Stressed Out? Here's What To Do

In this Wednesday, Oct. 28, 2009 photo, Kellogg's Corn Flakes are poured into a bowl in Marysville, Pa. Kellogg Co. said Thursday, Oct. 29, that shoppers' loyalty to its cereal brands helped boost its profit 6 percent in the third quarter.(AP Photo/Carolyn Kaster)
AP Photo/Carolyn Kaster
News of war, terrorism, and economic woes confront Americans every time they turn on the television or pick up a newspaper.

Almost everyone has the jitters but for certain individuals, these external crises can and will trigger internal crises, report leading psychoanalysts.

The Early Show medical correspondent Dr. Emily Senay says it is normal to feel anxious about the war.

However, too much anxiety can lead to lower work productivity, panic attacks and sleeplessness.

According to the Anxiety Disorders Association of America (ADAA), there are 20-30 million Americans who have some form of anxiety disorder.

And with the heightened public awareness of war and terrorism, individuals who are already predisposed to anxiety, fear and phobias are at even greater risk.

Anxiety is a problem when it lasts a long time (becomes chronic) or occurs in the absence of a specific stress or threat. In those cases, you may want to consider treatment.

Levels of anxiety can range from a sense of uneasiness to outright panic.

Typically, a person could experience apprehension, irritability, impatience, feeling of imminent danger, restlessness, sleeplessness, difficulty in concentrating, lack of enjoyment, depression and exhaustion.

Physical symptoms may be: rapid heart rate, heart palpitations, hyperactivity, shakiness, shortness of breath, sweating, light-headedness, muscle tension, dry mouth, nausea, vomiting, sexual dysfunction, hyperventilation, indigestion and weight gain.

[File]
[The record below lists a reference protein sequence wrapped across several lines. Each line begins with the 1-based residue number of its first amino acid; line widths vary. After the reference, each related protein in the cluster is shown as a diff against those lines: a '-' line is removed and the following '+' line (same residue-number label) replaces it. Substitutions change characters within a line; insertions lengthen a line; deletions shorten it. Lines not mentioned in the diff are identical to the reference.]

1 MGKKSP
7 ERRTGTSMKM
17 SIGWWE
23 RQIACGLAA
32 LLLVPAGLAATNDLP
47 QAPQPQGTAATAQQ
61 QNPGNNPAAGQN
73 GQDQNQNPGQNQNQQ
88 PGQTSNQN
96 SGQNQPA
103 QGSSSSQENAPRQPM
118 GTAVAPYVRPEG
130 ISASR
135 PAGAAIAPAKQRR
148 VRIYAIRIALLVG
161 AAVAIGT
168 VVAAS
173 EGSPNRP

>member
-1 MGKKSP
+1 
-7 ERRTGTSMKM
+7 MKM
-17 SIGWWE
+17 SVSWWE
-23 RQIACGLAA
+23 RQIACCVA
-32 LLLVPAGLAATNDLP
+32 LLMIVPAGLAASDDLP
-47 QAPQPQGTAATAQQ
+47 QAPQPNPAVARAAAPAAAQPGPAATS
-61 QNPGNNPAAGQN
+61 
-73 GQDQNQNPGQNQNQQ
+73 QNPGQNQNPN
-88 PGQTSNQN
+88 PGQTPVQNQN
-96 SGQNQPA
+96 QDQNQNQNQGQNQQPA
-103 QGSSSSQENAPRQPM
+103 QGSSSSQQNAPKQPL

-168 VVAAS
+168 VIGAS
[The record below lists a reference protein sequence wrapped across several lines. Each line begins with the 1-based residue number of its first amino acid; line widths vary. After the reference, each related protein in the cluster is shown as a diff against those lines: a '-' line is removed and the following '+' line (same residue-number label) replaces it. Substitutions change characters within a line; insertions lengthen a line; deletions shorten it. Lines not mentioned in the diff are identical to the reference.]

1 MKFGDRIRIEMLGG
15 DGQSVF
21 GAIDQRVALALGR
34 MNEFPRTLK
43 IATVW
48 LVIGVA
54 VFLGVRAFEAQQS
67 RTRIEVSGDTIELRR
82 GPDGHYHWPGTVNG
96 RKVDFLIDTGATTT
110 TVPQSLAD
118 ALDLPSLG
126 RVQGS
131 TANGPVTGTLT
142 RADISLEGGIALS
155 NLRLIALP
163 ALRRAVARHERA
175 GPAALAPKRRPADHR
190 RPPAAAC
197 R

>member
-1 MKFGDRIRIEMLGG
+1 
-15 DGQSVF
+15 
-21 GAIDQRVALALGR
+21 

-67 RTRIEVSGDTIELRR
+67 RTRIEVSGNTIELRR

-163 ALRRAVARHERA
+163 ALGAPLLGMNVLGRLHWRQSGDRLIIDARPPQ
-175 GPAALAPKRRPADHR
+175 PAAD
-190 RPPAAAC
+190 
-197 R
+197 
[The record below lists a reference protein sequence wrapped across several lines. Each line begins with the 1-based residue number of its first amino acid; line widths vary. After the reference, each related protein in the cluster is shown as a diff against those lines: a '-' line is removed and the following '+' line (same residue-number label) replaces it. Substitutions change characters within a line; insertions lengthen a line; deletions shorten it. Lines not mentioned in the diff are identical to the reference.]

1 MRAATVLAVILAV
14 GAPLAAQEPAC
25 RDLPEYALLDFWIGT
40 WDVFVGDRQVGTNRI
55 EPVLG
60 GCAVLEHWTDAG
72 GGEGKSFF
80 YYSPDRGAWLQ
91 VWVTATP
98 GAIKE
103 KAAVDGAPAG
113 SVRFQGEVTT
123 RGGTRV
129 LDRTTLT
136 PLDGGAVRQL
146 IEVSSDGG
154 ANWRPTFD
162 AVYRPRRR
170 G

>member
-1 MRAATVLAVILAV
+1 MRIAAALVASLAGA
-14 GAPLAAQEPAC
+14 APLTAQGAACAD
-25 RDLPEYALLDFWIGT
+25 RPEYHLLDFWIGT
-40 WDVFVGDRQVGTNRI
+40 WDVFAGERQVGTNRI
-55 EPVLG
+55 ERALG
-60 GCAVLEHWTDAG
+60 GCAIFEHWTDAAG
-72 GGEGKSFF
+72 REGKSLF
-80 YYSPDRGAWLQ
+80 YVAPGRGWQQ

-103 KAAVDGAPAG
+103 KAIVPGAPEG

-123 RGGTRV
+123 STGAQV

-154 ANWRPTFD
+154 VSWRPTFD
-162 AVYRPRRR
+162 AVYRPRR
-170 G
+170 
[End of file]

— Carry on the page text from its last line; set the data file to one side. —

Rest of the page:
Here is what you can do to treat anxiety:

  • Regain a sense of control - Mentally review "safe zones" by reassuring yourself that you are safe in your home or at your job or school. Also focus on the present - take problems one at a time.
  • Stay informed but limit continuous TV coverage of the war. Too much is over-stimulating and can make you believe that you are more at risk that you really are.
  • Help others. After Sept. 11, a lot of people volunteered, finding it can be therapeutic to contribute time or resources.
  • Talk out concerns and fears with others, dealing with like-minded people. Don't keep your feelings bottled up.
  • Try not to hate the enemy. Hate can interfere with things we need to do. Try spiritual outlets for powerful and destructive emotions.
  • Exercise.
  • Release tension by getting a massage, using diaphragmatic breathing and other self-relaxation exercises.
  • Rest 6-10 hours per day.
  • Exhibit a positive attitude through meditation and mental imagery and do less complaining.
  • Maintain a daily routine.
  • Go on outings with friends and family.
  • Pursue hobbies and activities such as listening to music, walking, and reading.

If severe symptoms persist, professional help and medication may become necessary.

Medication can be very useful in the treatment of anxiety disorders, and it is often used in conjunction with one or more of types of therapy. Anti-depressants or anxiolytics (anti-anxiety medications) are used to alleviate severe symptoms so that other forms of therapy can go forward.

If you are having trouble sleeping, here is what you can do:

  • Avoid stressful situations at the end of the day, such as watching news, arguing with friends or relatives, paying bills.
  • Use relaxation techniques.
  • Avoid caffeine.
  • Drink warm milk or tea.
  • Don't oversleep: get up at a normal hour, only nap when necessary.
  • Eat a balanced meal at regular intervals.
  • Exercise regularly.

It's popular custom to have a drink when you feel stressed, but alcohol along with other substances can actually precipitate stress.

Steer clear of alcohol, caffeine, sedatives, amphetamines and other drugs that affect the nervous system and illegal substances such as cocaine.